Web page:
Do you know how Columbus got his crew to America?
Nope. says me.
Well I’ll tell ya.
Columbus’ crew was tired.
They were upset.
They hadn’t seen land for weeks.
Things were bleak.
Heck - They were ready to mutiny and kill Columbus.
Now Columbus knew he was in trouble and so he called his crew together and shared with them the following message.
All I’m asking you to do is to sail with me - to the next horizon.
The CEO then shared with me his idea to run our business 90 days at a time.
It made sense and so we tried it.
And you know what?
We were wildly successful.
It’s since become a thing.
I’ve actually used the 90 Day Management Plan with every company I’ve worked with since.
I should dispel one myth and that is the belief that we can't realistically see farther than 90 days.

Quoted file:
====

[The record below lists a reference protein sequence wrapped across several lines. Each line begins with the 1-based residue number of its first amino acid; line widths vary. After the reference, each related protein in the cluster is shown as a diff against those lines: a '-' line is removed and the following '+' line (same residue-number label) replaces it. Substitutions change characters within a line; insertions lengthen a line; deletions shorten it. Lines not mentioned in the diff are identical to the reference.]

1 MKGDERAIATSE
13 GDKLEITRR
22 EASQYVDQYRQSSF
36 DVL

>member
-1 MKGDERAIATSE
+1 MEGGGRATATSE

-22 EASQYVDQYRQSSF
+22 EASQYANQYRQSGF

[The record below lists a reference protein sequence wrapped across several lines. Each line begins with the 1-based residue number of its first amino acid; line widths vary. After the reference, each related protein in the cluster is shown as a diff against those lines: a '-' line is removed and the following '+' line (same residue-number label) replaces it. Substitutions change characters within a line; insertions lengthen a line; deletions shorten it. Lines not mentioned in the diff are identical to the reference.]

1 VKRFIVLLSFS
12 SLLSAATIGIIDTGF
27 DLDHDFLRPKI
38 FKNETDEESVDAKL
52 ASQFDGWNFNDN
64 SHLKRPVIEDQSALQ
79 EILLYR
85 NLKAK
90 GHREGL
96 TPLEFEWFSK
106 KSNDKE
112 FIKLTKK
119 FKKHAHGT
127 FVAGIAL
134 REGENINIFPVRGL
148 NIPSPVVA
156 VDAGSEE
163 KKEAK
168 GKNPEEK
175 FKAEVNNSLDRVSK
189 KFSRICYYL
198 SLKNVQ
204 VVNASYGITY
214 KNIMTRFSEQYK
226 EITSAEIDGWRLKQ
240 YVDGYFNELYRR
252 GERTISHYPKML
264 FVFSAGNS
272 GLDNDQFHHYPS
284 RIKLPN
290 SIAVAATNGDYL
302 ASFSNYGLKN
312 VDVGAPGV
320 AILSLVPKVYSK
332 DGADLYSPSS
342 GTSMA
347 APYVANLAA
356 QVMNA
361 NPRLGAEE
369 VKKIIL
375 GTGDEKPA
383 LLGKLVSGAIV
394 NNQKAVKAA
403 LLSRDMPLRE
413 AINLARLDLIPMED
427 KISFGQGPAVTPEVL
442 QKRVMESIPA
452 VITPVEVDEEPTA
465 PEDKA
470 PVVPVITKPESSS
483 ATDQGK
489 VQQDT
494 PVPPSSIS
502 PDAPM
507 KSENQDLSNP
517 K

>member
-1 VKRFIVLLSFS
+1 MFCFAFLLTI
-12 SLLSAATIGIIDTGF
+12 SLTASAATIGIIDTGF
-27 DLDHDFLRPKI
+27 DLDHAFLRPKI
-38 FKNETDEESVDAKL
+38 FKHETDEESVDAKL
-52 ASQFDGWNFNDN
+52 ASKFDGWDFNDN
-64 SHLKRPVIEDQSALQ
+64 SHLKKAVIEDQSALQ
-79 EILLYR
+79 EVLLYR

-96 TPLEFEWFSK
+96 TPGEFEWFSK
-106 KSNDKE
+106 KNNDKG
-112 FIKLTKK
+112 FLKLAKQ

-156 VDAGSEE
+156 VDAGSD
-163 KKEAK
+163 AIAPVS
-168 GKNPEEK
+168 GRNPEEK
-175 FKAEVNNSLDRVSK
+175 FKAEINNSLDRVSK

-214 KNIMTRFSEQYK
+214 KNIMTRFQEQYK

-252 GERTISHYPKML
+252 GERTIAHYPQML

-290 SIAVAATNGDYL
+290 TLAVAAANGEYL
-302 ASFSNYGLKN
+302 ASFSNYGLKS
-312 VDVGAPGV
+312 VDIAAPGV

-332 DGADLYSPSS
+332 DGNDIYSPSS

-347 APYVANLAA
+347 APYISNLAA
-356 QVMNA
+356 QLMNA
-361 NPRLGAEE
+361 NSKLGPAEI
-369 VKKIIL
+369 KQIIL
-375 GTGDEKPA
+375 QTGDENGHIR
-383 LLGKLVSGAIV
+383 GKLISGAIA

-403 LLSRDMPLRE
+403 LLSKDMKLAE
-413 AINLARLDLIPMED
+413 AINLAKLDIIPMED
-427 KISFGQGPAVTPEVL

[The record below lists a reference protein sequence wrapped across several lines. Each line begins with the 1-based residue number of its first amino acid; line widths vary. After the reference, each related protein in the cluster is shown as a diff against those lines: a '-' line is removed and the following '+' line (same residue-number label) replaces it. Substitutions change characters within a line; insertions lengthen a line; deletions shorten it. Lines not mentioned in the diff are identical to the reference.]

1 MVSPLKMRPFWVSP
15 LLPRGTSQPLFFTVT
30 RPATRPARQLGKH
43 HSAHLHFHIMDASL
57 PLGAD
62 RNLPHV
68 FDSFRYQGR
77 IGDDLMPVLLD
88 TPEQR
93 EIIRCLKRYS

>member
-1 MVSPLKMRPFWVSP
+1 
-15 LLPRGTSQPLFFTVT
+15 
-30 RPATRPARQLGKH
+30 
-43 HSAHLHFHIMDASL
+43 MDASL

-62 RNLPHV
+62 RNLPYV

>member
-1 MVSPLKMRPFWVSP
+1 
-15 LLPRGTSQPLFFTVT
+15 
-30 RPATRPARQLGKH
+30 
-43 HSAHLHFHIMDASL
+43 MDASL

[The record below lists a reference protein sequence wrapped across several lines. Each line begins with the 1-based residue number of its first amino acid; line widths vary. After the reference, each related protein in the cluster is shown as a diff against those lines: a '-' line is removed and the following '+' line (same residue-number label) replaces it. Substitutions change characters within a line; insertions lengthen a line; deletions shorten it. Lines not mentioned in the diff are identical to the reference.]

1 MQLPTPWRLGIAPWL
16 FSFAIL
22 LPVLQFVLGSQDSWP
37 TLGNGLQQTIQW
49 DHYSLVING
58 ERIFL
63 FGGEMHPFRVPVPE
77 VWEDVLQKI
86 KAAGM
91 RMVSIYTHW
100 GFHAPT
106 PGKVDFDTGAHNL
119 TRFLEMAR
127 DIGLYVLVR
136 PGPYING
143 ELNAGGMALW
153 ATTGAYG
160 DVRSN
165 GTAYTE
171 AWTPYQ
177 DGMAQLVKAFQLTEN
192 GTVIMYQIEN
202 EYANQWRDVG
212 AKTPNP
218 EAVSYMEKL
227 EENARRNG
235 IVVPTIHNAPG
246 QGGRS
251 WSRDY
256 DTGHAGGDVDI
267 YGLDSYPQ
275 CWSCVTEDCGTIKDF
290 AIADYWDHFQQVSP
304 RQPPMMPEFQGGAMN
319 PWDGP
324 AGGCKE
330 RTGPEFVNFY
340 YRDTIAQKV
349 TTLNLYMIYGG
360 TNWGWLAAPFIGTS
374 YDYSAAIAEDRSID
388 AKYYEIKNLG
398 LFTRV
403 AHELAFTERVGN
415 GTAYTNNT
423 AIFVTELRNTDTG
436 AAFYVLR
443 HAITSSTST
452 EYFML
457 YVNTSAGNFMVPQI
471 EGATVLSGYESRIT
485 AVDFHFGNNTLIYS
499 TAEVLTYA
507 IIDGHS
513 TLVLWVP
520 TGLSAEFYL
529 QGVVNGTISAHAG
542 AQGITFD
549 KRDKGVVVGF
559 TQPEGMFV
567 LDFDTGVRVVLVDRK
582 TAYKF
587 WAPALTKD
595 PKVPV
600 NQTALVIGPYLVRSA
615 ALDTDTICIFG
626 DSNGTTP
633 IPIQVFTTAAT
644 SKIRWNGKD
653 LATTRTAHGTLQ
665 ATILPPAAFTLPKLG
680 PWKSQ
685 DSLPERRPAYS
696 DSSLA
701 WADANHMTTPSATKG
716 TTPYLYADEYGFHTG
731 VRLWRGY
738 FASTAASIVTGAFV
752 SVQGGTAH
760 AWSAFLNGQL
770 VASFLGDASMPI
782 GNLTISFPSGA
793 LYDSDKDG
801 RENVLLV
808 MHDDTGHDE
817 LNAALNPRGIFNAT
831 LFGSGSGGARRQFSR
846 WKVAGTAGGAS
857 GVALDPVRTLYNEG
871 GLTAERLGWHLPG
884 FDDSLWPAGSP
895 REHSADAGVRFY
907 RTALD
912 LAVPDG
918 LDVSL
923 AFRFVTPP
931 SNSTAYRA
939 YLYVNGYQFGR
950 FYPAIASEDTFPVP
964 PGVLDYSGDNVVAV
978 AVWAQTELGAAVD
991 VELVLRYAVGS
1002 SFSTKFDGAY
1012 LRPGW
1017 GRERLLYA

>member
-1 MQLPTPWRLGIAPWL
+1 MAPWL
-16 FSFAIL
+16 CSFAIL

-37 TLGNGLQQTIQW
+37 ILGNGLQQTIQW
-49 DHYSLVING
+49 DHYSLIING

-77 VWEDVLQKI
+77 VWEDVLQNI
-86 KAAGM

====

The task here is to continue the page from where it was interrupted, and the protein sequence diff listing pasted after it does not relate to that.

It’s not entirely true.
Many business owners have vision.
Many business owners know what they want.
Many business owners know where they want to go.
But the challenge is - How do you get there?
People used to ask me what's your five-year plan?
I don't hear that anymore.
Haven't heard it for years as a matter fact.
You know why?
Because it doesn't work.
People have goals.
People have dreams.
People have visions.
When you have lofty goals it's hard to chart a course from where you stand today to where you're going to be once that vision is realized.
A great way to run your business is 90 days at a time.
Running a business 90 days at a time really works.
I’ve done it a bunch of times.
And built some really great businesses.
Let me know what you think of this article.
90 Day Management is something that I’ve practiced for a long time.
I'm curious to see how many others practice this method.
Some people just want you to tell them what to do.
Other people want to tell you what to do.
Some people want to do things alone.